---|---|---|---|---|---|---|

DEx | 1.000000 | |||||

FDI | 0.731040 | 1.000000 | ||||

GDP | −0.158474 | 0.072525 | 1.000000 | |||

DPx | −0.512525 | −0.365360 | 0.438818 | 1.000000 | ||

REER | −0.402260 | −0.451726 | 0.205720 | 0.503777 | 1.000000 | |

INFRATE | 0.212771 | 0.262046 | −0.439824 | −0.553409 | −0.576693 | 1.000000 |

Source: Authors’ Computation.

Variable | ADF Stat. | C.V at 1% | C.V at 5% | C.V at 10% | P-Value | T.C |
---|---|---|---|---|---|---|

lnDEx | −0.964937 | −2.641672 | −1.952066 | −1.610400 | 0.2917 | I (1) |

lnFDI | −1.052329 | −2.641672 | −1.952066 | −1.610400 | 0.2576 | I (1) |

lnGDP | −3.591700 | −2.641672 | −1.952066 | −1.610400 | 0.4460 | I (1) |

lnDPx | 0.080500 | −2.641672 | −1.952066 | −1.610400 | 0.7010 | I (1) |

lnREER | −1.865133 | −2.644302 | −1.952473 | −1.610211 | 0.0601 | I (1) |

lnINFRATE | −0.994658 | −2.641672 | −1.952066 | −1.610400 | 0.2799 | I (1) |

D( lnDEx ) | −5.482075 | −2.644302 | −1.952473 | −1.610211 | 0.0000 | I (0) |

D(lnFDI) | −6.567363 | −2.644302 | −1.952473 | −1.610211 | 0.0000 | I (0) |

D( lnGDP) | −6.735390 | −2.644302 | −1.952473 | −1.610211 | 0.0000 | I (0) |

D(lnDPx) | −5.494568 | −2.647120 | −1.952910 | −1.610011 | 0.0000 | I (0) |

D(lnREER) | −2.388794 | −2.644302 | −1.952473 | −1.610211 | 0.0187 | I (0) |

D(InINFRATE) | −6.282966 | −2.644302 | −1.952473 | −1.610211 | 0.0000 | I (0) |

Source: Authors’ Construct.

Having established the univariate properties of the variables, we went ahead to test to see if any long-run relationship existed among the variables. Hence, a Johansen Cointegration test was performed to determine the cointegrating rank of the model and the number of common stochastic trends that exist among the variables. The results of the Johansen Cointegration test are presented in

At most, there are at least three cointegrating vectors that can be established at a 5% significance level among the six variables indicated by both the Trace and Maximum Eigen value statistics. In order to have a full understanding of the extent of the relationship among the explanatory variables and the response variable, the long run model was assessed with the understanding of how the variables were assumed to have an effect on diamond exports based on the Engel-Granger methodology.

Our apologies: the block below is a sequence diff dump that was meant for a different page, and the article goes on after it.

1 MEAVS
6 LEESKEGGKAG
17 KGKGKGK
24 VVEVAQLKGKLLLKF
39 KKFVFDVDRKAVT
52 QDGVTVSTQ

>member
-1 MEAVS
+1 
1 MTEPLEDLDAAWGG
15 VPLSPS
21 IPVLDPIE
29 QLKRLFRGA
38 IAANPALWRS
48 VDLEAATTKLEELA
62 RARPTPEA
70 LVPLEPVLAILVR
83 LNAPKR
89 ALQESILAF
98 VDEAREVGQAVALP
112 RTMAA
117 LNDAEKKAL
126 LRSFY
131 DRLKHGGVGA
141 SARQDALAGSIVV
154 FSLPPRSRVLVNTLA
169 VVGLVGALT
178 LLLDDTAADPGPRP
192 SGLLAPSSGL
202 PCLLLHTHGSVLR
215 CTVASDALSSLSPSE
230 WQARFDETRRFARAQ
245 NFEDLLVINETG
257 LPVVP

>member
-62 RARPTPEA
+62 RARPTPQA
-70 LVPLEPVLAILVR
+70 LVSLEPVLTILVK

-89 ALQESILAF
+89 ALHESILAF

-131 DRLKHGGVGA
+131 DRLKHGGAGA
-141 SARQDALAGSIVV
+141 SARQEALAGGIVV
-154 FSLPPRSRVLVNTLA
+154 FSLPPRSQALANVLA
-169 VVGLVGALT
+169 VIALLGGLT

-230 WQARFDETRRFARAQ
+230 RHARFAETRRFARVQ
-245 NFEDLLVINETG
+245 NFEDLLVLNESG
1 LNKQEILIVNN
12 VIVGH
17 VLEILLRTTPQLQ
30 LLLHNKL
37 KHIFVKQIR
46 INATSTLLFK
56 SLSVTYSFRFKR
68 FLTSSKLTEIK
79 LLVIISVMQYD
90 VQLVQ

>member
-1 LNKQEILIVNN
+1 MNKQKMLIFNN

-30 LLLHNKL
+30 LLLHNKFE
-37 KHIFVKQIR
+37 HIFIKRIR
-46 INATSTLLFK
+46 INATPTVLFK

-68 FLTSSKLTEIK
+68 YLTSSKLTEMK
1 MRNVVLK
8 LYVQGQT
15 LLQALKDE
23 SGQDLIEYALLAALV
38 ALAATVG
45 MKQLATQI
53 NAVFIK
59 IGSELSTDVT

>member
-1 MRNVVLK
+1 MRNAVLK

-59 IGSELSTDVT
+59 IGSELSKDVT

The estimated long-run model is given in Equation (12) below:

D ( ln DEx ) = 3.783 + 0.584 ∗ D ( ln FDI ) − 0.339 ∗ D ( ln GDP ) − 0.915 ∗ D ( ln DPx ) − 0.020 ∗ D ( ln REER ) − 0.331 ∗ D ( ln INFRATE ) (12)

Unrestricted Cointegration Rank Test (Trace) | ||||
---|---|---|---|---|

Hypothesized No. of CE(s) | Eigenvalue | Trace Statistics | 0.05 Critical Value | Prob.** |

None* | 0.952943 | 188.0257 | 95.75366 | 0.0000 |

At most 1* | 0.765178 | 99.39041 | 69.81889 | 0.0000 |

At most 2* | 0.659923 | 57.37149 | 47.85613 | 0.0050 |

At most 3 | 0.400737 | 26.09262 | 29.79707 | 0.1260 |

At most 4 | 0.300231 | 11.24304 | 15.49471 | 0.1970 |

At most 5 | 0.030220 | 0.889881 | 3.841466 | 0.3455 |

Unrestricted Cointegration Rank Test (Maximum Eigenvalue) | ||||
---|---|---|---|---|

Hypothesized No. of CE(s) | Eigenvalue | Max-Eigen Statistic | 0.05 Critical Value | Prob.** |

None* | 0.952943 | 88.63527 | 40.07757 | 0.0000 |

At most 1* | 0.765178 | 42.01891 | 33.87687 | 0.0043 |

At most 2* | 0.659923 | 31.27887 | 27.58434 | 0.0160 |

At most 3 | 0.400737 | 14.84958 | 21.13162 | 0.2996 |

At most 4 | 0.300231 | 10.35316 | 14.26460 | 0.1898 |

At most 5 | 0.030220 | 0.889881 | 3.841466 | 0.3455 |

Variable | Coefficient | Std. Error | T-Stat | Prob. |
---|---|---|---|---|

C | 3.783411 | 1.244919 | 3.039083 | 0.0054 |

lnFDI | 0.584338 | 0.121118 | 4.824552 | 0.0000 |

lnGDP | −0.339262 | 0.287037 | −1.181947 | 0.0050 |

lnDPx | −0.915141 | 0.493188 | −1.855563 | 0.1260 |

lnREER | −0.019576 | 0.068244 | −0.286849 | 0.1970 |